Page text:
A recent technical leap in the watch industry has led to the popularity of “Fitbits” allowing us humans to constantly track our day-to-day activities through metrics such as steps. It may come as a surprise to many, but this technology is also available for our underwater friends in the form of acoustic accelerometers. These are miniature transmitters (weighing a mere 12.2 grams) that are implanted into fish and record the average number of tail movements every 50 – 70 seconds, returning this data as acceleration (m / s2) values to close-by underwater receivers via sound waves. With this equipment, scientists can now assess the effects of factors like water temperature and habitat type on the activity of marine vertebrates.
A recent collaborative effort between the South African Fisheries Ecology Research Laboratory (SAFER lab) of Rhodes University, African Coelacanth Ecosystem Programme (ACEP), Acoustic Tracking Array Platform (ATAP) of the South African Institute for Aquatic Biodiversity (SAIAB) and the Ocean Tracking Network (OTN) saw the successful use of this technology for an MSc research project by Mike Skeeles. The project looked at using acoustic accelerometers to assess the wild activity of exploited and protected populations of a highly resident South African sparid, the red roman (Chrysoblephus laticeps), in response to periods of temperature variability off the south-east coastline of South Africa. The ultimate goal was to explore whether over-fishing influences the activity and behaviour of this important line-fish species at different temperatures.
Thirteen receivers, the underwater ears that listen and store the acceleration data from the tagged fish nearby, were deployed in the exploited Port Elizabeth (PE) and pristine Tsitsikamma National Park (TNP; South Africa’s oldest marine protected area) areas. The receivers formed a square-shaped array providing a coverage area of 400 x 400 meters, a relatively small space in comparison to the vast ocean. Ten red roman from each site were then caught within the respective array and implanted with their very own accelerometer tag or “Fitbit”. Fish were released back into the array where their activity was recorded (we hoped) for three summer months when temperature variability is highest. The temperature within each array was also recorded so that we could link this environmental factor with each fish’s activity.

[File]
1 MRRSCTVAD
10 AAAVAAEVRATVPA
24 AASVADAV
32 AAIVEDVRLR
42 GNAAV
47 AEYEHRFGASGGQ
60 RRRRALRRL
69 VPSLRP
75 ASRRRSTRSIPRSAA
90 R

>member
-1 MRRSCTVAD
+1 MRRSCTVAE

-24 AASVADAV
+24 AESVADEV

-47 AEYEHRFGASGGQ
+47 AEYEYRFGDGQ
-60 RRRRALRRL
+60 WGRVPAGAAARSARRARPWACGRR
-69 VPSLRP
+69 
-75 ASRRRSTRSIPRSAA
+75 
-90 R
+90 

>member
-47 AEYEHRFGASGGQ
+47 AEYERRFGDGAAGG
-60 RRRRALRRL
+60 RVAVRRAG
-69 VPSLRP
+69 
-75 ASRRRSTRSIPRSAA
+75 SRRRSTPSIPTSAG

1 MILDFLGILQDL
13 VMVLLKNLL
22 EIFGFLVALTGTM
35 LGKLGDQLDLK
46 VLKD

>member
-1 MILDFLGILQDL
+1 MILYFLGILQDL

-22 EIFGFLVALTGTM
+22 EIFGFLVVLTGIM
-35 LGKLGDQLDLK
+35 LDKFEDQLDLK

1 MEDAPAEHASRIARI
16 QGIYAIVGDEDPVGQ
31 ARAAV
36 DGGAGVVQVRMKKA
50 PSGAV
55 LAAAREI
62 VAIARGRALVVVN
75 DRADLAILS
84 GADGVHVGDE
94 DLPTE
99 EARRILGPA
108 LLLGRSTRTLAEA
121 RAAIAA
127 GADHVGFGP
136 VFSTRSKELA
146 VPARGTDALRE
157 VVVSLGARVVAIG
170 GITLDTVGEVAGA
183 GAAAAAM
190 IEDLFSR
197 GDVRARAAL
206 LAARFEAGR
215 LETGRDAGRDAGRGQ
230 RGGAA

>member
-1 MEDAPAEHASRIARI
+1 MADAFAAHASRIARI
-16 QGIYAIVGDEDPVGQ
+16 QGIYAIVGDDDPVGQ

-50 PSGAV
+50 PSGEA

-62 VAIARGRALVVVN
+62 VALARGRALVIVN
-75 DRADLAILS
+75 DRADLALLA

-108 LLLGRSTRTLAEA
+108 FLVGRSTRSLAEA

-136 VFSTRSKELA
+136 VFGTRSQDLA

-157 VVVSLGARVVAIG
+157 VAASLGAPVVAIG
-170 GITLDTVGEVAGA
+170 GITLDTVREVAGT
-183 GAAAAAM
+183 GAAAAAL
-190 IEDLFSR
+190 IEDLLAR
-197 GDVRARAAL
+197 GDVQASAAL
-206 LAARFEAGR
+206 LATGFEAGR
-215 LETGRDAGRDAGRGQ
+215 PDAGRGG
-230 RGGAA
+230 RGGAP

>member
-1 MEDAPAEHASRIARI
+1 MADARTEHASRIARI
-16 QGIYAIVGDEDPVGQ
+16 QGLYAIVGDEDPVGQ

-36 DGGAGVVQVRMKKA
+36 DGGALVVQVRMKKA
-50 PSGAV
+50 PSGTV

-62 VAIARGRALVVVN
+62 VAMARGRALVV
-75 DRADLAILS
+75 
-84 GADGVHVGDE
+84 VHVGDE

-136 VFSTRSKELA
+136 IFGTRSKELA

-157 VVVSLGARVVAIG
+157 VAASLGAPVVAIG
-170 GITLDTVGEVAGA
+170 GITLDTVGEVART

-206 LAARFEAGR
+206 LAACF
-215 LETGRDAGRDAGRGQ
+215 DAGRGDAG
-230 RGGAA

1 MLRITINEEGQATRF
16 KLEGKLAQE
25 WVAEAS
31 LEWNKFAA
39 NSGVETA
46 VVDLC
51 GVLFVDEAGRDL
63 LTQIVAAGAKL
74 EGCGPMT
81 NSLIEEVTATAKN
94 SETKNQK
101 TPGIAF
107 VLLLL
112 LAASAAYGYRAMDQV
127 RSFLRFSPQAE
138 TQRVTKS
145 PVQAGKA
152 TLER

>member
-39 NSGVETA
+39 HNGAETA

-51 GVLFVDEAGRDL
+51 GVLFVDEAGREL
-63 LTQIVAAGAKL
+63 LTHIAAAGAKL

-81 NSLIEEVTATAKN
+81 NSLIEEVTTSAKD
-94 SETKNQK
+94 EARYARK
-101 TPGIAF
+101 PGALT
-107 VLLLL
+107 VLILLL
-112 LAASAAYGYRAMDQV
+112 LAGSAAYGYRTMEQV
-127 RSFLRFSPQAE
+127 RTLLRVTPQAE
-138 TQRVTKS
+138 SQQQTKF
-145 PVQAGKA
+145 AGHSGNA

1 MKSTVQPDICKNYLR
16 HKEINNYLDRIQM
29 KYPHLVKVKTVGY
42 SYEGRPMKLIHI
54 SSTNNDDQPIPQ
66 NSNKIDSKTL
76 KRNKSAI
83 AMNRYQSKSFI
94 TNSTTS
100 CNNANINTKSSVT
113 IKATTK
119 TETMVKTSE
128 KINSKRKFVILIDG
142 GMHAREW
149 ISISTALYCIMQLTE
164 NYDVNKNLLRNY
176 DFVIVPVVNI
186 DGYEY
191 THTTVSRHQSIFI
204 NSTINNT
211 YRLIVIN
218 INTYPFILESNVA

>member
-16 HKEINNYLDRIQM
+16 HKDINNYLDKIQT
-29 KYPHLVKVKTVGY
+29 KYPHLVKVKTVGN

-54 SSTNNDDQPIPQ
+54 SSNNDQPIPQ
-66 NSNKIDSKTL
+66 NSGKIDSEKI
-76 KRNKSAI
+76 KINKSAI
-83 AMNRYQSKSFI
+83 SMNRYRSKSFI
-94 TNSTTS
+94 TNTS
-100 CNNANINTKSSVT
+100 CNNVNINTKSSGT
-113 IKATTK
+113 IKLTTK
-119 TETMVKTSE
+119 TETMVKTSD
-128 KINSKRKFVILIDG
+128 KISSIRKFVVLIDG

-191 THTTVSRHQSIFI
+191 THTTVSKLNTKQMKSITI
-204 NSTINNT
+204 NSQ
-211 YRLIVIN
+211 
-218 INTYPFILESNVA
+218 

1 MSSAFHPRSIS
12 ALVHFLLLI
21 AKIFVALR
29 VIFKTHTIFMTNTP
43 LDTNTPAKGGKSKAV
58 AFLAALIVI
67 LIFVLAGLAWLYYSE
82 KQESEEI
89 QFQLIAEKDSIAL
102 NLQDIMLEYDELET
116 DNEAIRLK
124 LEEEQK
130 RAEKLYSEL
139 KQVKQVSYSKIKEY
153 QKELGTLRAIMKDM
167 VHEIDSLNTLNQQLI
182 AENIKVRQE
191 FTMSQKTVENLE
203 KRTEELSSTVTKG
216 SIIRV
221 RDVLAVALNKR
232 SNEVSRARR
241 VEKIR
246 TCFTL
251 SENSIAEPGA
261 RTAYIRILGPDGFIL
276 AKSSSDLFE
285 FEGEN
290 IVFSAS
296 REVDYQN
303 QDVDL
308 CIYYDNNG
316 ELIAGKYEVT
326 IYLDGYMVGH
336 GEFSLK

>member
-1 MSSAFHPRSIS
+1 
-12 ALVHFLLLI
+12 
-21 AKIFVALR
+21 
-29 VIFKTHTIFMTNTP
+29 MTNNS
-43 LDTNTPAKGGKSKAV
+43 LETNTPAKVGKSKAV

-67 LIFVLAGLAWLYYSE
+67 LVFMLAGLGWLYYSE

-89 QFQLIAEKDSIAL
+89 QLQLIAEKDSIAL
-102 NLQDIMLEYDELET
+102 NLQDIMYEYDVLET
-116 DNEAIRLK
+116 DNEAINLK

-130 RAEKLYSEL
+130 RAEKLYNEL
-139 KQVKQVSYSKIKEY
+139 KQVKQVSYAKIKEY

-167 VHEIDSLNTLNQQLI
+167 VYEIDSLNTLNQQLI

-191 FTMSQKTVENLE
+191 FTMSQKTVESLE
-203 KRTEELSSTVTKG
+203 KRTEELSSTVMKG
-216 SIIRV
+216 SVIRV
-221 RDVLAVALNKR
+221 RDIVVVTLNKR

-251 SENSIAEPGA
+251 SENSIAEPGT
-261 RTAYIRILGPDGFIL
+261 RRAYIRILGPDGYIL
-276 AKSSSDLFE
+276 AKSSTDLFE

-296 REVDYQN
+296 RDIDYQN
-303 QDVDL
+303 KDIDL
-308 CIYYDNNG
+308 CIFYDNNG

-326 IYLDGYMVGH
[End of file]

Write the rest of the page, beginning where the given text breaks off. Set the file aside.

Waiting three months hoping each fish stayed within such a small area of the open ocean was painstakingly stressful. Nonetheless, after time was up our team SCUBA-dived the receivers out, a task that can be time-consuming along this coast as conditions are very rarely favourable. The long wait was well worth the life-reducing, wrinkle-baring stress, as we managed to capture close to 500000 acceleration estimates in PE and 400000 in TNP. Further, temperature variability at both sites was immense, with temperatures often fluctuating between 9 and 20 °C within a day. This detailed data allowed us to really assess and compare the natural-state activity of both populations across different temperatures.
Our results indicated that, firstly, the activity of these fish is highly driven by temperature. After comparing both population’s response, the exploited fish appear to have a significantly reduced level of activity towards sub-optimal temperatures. Individual fish from the protected population also showed greater diversity in their activity response with 40 % expressing higher levels of activity towards temperature extremes. These results could be related to the effects of passive-fishing removing the most active and bold fish from the exploited population. If so, in light of temperature variability predicted to increase with climate change, it is a concern that the exploited fish appear to be more sensitive and express less diversity at temperature extremes as this could lead to a reduction in their resilience against future change.
Detailed results and information about this study will be available shortly in the future. But for now, the take-home message of this post is the importance of collaborative efforts. In a developing nation such as South Africa, a study like this would never be possible without a widespread team. Thus, I am incredibly grateful for all the help and support given by the SAFER lab, ACEP, ATAP and OTN and look forward to sharing these results which (*hint alert*) provide major evidence for the importance of protective management.